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Canada Initiates Stakeholder Consultations on a New Trans-Pacific Partnership Agreement


On September 30, 2017, Global Affairs Canada announced that it has commenced a consultation process regarding a new Trans-Pacific Partnership Agreement (“TPP-11”). The consultation process is part of a renewed effort to finalize a Trans-Pacific trade agreement following the United States’ withdrawal from the initial Trans-Pacific Partnership Agreement (“TPP”). The TPP was a multi-lateral trade initiative between 12 countries (Australia, Brunei, Canada, Chile, Japan, Malaysia, Mexico, New Zealand, Peru, Singapore, the United States and Vietnam), signed by all members on February 4, 2016. On January 30, 2017, following the election of President Trump, the United States notified signatories that it did not intend to become a party to the TPP.

Opportunities under TPP-11

The Government of Canada is seeking the views of the Canadian public and interested Canadian stakeholders on a potential agreement with the remaining 11 countries. Total merchandise trade among TPP-2 countries reached US$404 billion in 2015. Together, the 11 countries, including Canada, represent 494 million people, with a combined GDP of US$10.2 trillion, or 13.6% of global GDP. The TPP-11 consultation process provides an opportunity for Canadian businesses to highlight interests or issues of importance to them regarding trade and investment with TPP-11 countries, particularly Japan. TPP-11 negotiations also offer Canadian companies the chance to strengthen links with Asia-Pacific partners, as well as provide economic and strategic benefits to Canadian companies through significant preferential market access to the fast-growing markets of the Asia-Pacific region.

Call for Submissions

All interested parties are invited to submit their views on TPP-11 to Global Affairs Canada by October 30, 2017. It is important to note that any information received as a result of this consultation will be considered public information, unless explicitly stated otherwise:

Submissions should include the following:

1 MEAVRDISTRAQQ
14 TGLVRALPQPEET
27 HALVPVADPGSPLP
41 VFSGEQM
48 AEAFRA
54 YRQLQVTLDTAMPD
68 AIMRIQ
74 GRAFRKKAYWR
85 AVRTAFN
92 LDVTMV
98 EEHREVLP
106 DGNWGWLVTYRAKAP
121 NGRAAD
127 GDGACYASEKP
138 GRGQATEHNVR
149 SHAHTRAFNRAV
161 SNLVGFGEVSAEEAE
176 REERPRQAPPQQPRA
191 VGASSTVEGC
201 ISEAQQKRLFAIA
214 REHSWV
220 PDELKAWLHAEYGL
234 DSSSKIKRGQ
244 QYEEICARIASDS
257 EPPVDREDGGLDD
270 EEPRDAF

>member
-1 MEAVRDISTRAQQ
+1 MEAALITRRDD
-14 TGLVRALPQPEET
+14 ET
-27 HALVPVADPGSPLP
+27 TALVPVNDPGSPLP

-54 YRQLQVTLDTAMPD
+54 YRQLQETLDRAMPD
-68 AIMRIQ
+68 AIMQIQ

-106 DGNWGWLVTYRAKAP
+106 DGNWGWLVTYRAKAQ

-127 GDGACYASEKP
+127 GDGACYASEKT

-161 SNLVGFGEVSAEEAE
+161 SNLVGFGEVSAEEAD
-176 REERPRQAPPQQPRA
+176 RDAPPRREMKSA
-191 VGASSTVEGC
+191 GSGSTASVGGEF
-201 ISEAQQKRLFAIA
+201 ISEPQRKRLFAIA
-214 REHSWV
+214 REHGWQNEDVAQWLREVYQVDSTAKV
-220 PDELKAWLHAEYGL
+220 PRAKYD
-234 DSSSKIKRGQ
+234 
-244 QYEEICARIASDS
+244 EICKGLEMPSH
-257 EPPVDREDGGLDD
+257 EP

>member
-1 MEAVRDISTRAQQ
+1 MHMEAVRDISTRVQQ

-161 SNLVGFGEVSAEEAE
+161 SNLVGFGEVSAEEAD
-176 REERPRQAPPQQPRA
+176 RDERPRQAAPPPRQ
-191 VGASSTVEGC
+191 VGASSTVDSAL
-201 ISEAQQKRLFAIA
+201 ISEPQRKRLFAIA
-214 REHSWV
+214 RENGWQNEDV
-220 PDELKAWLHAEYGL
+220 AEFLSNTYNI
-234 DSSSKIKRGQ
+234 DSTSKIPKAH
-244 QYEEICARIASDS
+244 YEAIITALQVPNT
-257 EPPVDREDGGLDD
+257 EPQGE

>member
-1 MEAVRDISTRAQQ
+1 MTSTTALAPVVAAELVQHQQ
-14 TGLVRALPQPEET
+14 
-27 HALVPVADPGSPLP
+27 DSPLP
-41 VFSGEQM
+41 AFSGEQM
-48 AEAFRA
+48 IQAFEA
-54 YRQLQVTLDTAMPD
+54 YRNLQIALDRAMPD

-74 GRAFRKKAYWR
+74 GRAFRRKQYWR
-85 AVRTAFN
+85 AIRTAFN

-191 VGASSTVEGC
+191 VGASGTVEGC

1. the contributor’s name and address and, if applicable, the name of the contributor’s organization, institution or business;

  2. the specific issues being addressed; and

  3. where possible, precise information on the rationale for the positions taken, including any significant impact they may have on Canada’s domestic or international interests.

© Copyright 2021 Dickinson Wright PLLCNational Law Review, Volume VII, Number 283



About this Author

Brenda C. Swick, Dickinson Wright, Trade Remedies Lawyer, Anti-trust Regulatory Attorney

Ms. Swick's practice focuses on government contracting, anti-trust, regulatory compliance, anti-corruption, export controls and economic sanctions, trade remedies, customs and judicial review of government decisions. She also has a practice in international trade and investment law (including WTO/NAFTA dispute settlement).

The Government of Canada has appointed Ms. Swick as an expert arbitrator under Chapter 19 of the NAFTA. She has also received her Certificate in Public Procurement Law and Practice from Osgoode Hall Law School. Early on in her...

Dylan Augruso, Dickinson Wright Law Firm, Toronto, Commercial Litigation Attorney

Dylan is an Associate in Dickinson Wright’s Toronto office, where his practice is focused on commercial litigation. In addition, Dylan has experience assisting clients with a variety of regulatory and trade matters including government contracting disputes, regulatory compliance, anti-corruption, trade remedies, customs and judicial review of government decisions.